The Problems Of The Democracies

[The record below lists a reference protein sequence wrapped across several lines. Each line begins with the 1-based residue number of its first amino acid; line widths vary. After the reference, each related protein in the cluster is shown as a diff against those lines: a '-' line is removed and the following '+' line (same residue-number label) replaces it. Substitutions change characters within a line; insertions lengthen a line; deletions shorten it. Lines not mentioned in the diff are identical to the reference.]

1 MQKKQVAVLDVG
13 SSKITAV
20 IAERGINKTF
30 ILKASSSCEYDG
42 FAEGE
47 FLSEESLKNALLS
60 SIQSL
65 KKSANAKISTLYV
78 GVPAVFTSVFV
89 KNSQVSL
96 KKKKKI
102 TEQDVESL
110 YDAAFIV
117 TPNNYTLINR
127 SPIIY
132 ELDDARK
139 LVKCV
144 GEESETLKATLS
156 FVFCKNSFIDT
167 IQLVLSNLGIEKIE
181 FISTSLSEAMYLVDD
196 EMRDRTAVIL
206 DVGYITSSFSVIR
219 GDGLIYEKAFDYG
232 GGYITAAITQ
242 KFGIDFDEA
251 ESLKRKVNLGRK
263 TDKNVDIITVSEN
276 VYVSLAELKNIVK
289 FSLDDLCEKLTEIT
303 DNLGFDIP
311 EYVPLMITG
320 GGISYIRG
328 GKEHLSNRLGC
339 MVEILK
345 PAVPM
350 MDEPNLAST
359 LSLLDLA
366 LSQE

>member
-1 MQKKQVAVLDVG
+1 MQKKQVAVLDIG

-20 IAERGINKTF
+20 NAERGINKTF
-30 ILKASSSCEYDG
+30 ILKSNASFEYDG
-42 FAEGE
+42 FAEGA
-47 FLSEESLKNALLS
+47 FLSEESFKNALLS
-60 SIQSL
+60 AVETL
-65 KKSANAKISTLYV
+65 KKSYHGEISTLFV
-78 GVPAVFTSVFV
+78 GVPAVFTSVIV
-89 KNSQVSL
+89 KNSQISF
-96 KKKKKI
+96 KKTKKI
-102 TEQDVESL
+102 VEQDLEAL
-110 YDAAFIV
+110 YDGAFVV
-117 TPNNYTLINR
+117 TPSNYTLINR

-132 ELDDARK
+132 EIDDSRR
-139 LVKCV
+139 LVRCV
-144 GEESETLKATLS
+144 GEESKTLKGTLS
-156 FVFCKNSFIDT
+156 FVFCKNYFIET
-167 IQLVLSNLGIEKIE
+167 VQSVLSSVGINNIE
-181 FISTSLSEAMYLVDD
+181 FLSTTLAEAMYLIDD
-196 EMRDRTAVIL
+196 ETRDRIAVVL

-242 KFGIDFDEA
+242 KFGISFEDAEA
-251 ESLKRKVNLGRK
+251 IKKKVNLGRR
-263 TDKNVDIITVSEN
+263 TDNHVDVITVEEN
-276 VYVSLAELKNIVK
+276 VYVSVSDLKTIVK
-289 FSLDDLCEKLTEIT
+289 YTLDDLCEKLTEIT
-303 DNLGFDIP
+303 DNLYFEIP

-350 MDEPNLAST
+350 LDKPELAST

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Peter Guresky Dr. Wysocki Honors Constitution 12 December 2015 Tocqueville describes the problems which arise in the democracies, which in his time have begun to emerge in the world. For Tocqueville, the most serious threat to democracy is individualism, and the solution to this problem is self-interest well understood. Though individualism causes citizens to focus on a small circle of interest and sever himself from society at large, self-interest well understood teaches citizens about the advantages which civil and political associations have to offer; namely a broadening of one’s interest beyond oneself and the positive effects this will have on society. According to Tocqueville, the inclination of democratic citizens to retreat from public affairs is a cancerous and disastrous propensity. He writes, “Individualism is a mature and calm feeling, which disposes each member of the community to sever himself from the mass of his fellow-creatures; and to draw apart with his family and his friends; so that after he has thus formed a little circle of his own, he willingly leaves society at large to itself” (618). As the results of this propensity, Tocqueville foresees the fate of America and other democratic nations as a world in which, “an innumerable multitude of men all equal and alike, incessantly endeavoring to procure the petty and paltry pleasures with which they glut their lives. Each of them, living apart, is as a stranger to the fate of all the rest . . . Above this
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